- The Washington Times - Thursday, November 20, 2003

LONDON. — When I passed Buckingham Palace late Tuesday, George W. Bush’s helicopter had already slipped in, almost unnoticed. Around the gates, the police officers came close to outnumbering bystanders. The first evening of the presidential visit had passed without incident.

If the anti-Bush protesters were disappointed not to get a glimpse of their prey, another of their favorite hate-figures emerged a few blocks away at the Old Vic Theater. Richard Perle was taking part in a debate on the War on Terror, jointly organized by the Economist and the Institute of Contemporary Arts. I went along looking for enlightenment but left disappointed. Not because Mr. Perle had nothing interesting to say — on the contrary, he is always witty, provocative and well-informed — but because the opposition was so lame.

A human rights lawyer uttered stale pieties about Guantanamo Bay, a retired diplomat reeled out the cliches that urbane Foreign Office Arabists have been peddling for decades. The contributions from the largely twentysomething audience, full of slogans and half-digested disinformation, were even less inspiring. Mr. Perle soldiered on, like a patient teacher confronted with a class of dunces. Yet, as he slumped deeper into his seat, his body language seemed to be saying, “Why am I wasting my time?”

I wouldn’t blame him for feeling discouraged. After all, he had a right to expect to face some intelligent questions. Americans have traditionally thought of Britain as a civilized land where, when they’re not groping around in pea-soup fog, the local citizenry engage in discussions on geopolitics and the latest Churchill biography. Sadly, it isn’t true.

One of the great, unacknowledged lessons of the months since September 11, 2001, is that the British actually know next to nothing about the United States, its history and its institutions. Nor are they particularly knowledgeable when it comes to world affairs in general. They prefer to believe what Michael Moore tells them.

This has come as a painful surprise to most of my American friends. As they have discovered in the last couple of years, the Brits are eager to point out that their cousins across the pond are insular dolts, obsessed with showbiz and sports rather than the intricacies of the Middle East. Most Americans, they sneer, could not even find Iraq on a map. No wonder they elect a president as dim as George W. Bush. And so on, and so on.

The same refrain rings out at dinner parties all over the land. Sometimes the speakers are Labor supporters, sometimes they are Conservatives. But the message is always the same. Trust me. I have heard it so long I can recite it by heart.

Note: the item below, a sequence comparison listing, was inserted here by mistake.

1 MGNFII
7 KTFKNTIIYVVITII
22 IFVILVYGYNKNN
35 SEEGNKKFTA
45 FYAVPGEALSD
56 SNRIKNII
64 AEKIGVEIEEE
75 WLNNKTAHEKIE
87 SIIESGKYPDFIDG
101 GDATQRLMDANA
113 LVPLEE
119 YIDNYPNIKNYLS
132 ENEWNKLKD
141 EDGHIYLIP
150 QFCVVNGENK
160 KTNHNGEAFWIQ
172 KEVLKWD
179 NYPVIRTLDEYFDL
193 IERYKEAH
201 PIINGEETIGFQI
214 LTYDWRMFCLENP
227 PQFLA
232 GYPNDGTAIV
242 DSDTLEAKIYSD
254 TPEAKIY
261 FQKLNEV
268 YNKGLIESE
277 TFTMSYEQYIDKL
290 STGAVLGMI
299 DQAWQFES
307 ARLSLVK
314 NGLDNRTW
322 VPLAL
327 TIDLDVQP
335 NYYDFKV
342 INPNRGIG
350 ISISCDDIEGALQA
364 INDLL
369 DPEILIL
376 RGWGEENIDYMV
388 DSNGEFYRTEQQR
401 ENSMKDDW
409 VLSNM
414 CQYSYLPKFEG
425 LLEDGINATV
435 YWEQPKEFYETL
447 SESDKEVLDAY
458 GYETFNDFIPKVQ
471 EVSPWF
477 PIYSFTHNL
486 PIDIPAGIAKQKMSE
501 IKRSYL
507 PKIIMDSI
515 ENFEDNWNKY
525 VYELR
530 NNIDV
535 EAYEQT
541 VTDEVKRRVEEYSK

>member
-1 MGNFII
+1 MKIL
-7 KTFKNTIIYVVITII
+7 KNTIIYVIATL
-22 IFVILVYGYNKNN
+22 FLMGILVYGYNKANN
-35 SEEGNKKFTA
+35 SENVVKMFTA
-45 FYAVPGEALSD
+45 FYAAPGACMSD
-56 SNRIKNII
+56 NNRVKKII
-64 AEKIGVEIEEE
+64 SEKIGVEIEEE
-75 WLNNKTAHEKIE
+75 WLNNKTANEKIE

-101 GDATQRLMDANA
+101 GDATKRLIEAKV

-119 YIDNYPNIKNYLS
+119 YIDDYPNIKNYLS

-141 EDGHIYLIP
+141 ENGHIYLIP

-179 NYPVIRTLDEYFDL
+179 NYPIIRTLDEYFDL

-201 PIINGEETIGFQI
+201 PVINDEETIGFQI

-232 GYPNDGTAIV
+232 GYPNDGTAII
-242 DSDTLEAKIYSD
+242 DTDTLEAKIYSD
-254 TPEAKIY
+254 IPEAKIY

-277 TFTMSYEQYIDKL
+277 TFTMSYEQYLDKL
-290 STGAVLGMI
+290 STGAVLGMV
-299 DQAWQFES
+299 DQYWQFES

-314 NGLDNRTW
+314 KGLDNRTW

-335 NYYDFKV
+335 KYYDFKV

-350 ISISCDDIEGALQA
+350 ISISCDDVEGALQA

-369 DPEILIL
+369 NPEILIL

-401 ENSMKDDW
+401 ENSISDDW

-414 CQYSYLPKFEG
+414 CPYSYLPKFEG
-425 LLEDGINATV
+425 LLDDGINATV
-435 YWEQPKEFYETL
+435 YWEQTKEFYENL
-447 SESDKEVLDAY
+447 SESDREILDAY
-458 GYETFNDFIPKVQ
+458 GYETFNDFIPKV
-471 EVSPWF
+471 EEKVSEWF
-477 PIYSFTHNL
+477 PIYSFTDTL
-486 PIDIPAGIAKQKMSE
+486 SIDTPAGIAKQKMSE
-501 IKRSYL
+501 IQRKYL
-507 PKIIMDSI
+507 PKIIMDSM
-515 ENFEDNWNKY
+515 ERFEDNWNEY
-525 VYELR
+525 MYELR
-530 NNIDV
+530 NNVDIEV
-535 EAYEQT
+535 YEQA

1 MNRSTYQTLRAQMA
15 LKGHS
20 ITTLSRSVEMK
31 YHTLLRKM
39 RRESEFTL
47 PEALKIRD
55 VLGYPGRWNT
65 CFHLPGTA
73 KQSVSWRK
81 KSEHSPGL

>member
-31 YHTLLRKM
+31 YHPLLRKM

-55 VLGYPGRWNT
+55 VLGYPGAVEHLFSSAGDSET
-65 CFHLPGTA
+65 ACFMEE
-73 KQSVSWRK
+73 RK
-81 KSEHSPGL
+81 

All this generates a warm glow of cultural superiority in the average Britons. They ignore the inconvenient fact that, thanks in part to years of declining educational standards, their own countrymen are in no position to disparage anyone.

Being a nation of positive thinkers, Americans tend not to be aware of this fact. And it explains a crucial flaw in the way the U.S. handles its relations with Britain. Americans assume the British understand what makes them tick, and that they share the same notions of what it takes to advance and defend liberal democracy.

Equally, British people think they are pretty well-informed about America. But when you scratch deeper, you find that usually means they know the names of the lead characters in “Friends” and how many gunmen there were on the grassy knoll during the John F. Kennedy assassination. It is all too easy to mistake knowledge of popular culture for knowledge of the country itself.

When it comes to promoting values and objectives, American spokesmen make the mistake of thinking the audience speaks the same language. Democrats as well as Republicans have fallen into that trap, but the consequences for the Bush administration are more serious, if only because the president’s Texan persona seems so alien to people here.

Just the other night, on a current affairs show, I heard a Westminster politician sneer at Mr. Bush’s “Jacksonian” worldview. Most British viewers — even the educated ones — probably assumed she meant the leader of the Western world likes listening to “Billie Jean.”

The result is that the U.S. has not even begun to engage with the British public. As the staunchly pro-American columnist Melanie Phillips pointed out recently: “The Americans have been going round in a kind of bubble. … If they had bothered to look closely at what has been going on in Britain, they would have seen that the country has been engulfed by a rising hysteria about the U.S. and Bush: an irrationality and complete breakdown in logic, common sense and moral reasoning from September 11 onwards.”

Forget most of the talk about an outpouring of sympathy after September 11, 2001. Forget about the band playing “The Star-Spangled Banner” at the Changing of the Guard. Liberal commentators like to blame Mr. Bush for supposedly squandering all that good will. It pains me to say it, but I have not been able to detect very much good will in the past 2 years. America is losing a battle, and it doesn’t even realize it has a fight on its hands.

Clive Davis writes for the Times of London and is a media fellow at Stanford University’s Hoover Institution.

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